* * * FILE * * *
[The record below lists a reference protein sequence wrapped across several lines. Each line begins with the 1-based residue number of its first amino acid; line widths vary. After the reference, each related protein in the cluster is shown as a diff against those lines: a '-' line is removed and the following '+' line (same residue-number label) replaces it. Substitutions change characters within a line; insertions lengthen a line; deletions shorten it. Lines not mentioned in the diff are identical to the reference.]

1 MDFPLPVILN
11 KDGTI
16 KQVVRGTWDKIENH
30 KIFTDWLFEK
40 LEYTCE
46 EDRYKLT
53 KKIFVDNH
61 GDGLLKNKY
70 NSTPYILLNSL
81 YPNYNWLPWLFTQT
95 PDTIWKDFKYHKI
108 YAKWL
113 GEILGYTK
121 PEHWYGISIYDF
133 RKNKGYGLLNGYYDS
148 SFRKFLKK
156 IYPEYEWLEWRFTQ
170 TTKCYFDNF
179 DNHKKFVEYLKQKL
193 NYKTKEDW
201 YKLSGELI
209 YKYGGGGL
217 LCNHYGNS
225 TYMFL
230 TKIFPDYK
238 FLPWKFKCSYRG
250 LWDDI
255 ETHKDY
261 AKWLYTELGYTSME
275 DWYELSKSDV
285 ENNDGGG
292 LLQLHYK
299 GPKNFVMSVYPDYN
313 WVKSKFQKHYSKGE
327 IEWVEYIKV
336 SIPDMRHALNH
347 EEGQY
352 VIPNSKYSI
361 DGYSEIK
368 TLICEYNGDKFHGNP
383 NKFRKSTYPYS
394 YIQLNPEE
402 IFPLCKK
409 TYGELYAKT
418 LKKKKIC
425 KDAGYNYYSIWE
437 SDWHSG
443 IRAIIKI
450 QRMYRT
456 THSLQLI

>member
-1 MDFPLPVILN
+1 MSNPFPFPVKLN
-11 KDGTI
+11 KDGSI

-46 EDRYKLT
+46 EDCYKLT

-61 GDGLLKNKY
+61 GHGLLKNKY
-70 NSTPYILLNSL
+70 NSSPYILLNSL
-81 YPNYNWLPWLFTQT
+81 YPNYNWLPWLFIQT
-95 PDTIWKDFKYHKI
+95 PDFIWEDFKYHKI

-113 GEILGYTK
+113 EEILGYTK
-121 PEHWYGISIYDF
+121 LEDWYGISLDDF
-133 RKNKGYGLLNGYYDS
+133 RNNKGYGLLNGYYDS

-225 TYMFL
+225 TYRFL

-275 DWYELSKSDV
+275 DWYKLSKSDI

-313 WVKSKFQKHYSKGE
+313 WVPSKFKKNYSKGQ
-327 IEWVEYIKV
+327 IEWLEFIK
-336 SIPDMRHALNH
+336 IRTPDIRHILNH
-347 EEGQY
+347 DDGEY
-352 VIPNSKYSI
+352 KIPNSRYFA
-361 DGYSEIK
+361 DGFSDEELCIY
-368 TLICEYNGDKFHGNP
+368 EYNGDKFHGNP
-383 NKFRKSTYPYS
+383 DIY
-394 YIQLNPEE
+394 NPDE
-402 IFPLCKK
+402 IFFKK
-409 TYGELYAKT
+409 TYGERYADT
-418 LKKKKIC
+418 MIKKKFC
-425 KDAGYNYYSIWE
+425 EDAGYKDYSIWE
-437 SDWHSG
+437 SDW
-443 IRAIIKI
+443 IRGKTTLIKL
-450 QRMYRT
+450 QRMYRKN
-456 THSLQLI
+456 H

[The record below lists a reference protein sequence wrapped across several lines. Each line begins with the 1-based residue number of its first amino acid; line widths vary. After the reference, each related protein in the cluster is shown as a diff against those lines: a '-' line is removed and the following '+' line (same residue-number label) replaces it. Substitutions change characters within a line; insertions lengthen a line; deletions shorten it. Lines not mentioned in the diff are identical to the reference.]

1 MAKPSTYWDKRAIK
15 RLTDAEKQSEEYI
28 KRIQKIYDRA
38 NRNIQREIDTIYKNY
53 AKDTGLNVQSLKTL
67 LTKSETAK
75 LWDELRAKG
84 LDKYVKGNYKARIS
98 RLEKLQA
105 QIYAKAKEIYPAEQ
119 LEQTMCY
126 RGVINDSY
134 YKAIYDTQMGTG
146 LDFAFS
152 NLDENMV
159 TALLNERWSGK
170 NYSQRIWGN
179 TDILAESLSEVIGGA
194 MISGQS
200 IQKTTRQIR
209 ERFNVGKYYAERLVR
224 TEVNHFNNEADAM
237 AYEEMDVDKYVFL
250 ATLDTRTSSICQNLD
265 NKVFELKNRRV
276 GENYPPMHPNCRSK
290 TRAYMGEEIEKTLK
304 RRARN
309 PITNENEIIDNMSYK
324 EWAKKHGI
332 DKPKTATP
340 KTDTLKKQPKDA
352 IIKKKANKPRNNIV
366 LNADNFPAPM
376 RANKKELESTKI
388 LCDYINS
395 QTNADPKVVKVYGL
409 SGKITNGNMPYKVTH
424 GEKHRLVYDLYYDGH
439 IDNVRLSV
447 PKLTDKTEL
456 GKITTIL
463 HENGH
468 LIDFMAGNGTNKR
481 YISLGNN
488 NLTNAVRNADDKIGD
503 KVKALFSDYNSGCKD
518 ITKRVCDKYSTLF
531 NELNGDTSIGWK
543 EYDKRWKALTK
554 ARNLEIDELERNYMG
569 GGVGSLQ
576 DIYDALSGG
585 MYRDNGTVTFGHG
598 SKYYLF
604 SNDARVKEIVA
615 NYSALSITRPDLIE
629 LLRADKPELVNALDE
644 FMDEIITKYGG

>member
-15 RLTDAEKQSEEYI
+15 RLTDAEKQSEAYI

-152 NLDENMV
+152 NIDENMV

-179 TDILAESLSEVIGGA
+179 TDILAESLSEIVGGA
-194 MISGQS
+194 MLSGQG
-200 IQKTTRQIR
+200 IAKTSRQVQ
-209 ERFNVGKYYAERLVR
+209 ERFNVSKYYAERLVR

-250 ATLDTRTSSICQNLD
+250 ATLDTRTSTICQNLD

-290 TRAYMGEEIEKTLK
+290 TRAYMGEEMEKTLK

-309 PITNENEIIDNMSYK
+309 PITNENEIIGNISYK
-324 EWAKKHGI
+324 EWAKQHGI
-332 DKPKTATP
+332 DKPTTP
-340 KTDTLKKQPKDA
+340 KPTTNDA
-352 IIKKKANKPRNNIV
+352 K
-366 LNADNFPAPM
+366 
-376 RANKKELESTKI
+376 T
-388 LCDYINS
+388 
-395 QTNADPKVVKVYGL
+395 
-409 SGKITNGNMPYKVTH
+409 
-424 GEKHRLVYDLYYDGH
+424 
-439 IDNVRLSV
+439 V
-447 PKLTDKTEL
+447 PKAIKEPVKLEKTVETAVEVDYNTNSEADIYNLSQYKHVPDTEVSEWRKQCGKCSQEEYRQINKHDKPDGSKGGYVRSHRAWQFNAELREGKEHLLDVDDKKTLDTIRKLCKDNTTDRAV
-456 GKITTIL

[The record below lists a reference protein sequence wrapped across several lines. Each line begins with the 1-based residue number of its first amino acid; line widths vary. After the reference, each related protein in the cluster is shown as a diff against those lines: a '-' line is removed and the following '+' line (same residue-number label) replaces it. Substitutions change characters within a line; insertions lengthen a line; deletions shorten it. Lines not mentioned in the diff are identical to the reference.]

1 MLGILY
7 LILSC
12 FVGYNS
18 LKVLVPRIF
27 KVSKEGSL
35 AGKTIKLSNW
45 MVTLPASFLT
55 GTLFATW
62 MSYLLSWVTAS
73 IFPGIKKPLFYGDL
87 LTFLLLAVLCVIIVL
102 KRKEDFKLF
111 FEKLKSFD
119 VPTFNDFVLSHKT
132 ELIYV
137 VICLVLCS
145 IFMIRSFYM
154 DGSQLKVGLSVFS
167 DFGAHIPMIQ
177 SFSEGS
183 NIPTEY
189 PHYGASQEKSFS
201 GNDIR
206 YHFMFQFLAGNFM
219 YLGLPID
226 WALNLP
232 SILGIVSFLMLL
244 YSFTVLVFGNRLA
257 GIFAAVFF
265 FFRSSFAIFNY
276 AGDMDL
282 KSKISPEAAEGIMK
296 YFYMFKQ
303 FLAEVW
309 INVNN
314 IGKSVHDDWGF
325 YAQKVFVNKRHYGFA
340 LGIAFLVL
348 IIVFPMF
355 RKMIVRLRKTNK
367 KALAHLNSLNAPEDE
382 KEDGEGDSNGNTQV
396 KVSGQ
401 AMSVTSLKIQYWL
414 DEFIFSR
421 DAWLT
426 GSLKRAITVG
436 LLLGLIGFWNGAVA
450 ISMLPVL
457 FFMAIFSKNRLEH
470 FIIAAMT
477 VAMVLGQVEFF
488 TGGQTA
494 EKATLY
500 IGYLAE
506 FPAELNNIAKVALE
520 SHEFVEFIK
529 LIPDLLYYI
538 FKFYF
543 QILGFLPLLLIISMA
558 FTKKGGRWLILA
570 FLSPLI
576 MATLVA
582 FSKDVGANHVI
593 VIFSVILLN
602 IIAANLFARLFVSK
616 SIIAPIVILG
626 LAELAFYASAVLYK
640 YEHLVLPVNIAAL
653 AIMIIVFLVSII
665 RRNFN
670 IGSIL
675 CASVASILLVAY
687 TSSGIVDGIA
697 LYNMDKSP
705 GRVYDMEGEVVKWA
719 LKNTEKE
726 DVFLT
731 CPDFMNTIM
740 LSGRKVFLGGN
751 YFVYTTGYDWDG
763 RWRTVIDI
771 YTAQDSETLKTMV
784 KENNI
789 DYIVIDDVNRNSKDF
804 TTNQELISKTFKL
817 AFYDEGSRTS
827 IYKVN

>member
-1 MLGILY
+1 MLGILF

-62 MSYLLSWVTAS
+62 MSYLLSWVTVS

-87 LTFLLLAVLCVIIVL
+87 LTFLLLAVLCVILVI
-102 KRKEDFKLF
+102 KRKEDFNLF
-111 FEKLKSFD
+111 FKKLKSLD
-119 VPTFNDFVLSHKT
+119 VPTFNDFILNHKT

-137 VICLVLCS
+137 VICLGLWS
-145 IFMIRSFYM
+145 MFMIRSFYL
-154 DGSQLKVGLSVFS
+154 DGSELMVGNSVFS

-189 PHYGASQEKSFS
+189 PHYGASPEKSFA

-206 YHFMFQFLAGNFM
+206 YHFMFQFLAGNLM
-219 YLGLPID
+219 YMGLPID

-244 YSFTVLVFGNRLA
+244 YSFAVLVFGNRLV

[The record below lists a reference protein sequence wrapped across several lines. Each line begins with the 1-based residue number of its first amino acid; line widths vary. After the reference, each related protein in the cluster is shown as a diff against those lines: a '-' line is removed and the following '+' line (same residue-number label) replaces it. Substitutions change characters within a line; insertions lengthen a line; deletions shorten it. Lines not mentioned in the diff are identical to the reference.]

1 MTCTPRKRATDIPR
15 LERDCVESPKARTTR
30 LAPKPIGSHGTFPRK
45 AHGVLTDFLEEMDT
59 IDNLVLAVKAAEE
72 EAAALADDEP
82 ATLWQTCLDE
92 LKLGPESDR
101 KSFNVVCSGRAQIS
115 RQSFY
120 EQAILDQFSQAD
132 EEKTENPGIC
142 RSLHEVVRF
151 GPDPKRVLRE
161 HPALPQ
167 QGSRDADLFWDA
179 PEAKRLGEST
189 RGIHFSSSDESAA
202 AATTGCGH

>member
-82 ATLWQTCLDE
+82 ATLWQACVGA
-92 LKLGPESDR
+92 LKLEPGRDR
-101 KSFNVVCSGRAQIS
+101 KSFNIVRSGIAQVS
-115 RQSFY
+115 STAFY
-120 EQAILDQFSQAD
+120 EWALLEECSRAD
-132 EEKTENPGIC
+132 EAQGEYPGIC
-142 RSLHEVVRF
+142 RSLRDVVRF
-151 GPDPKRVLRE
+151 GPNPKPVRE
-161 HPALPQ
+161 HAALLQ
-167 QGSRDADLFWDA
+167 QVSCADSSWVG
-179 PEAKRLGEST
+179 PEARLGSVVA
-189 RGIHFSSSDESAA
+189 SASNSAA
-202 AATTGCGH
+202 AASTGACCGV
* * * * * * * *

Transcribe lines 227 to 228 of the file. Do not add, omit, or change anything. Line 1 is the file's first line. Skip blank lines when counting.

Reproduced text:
102 KRKEDFKLF
111 FEKLKSFD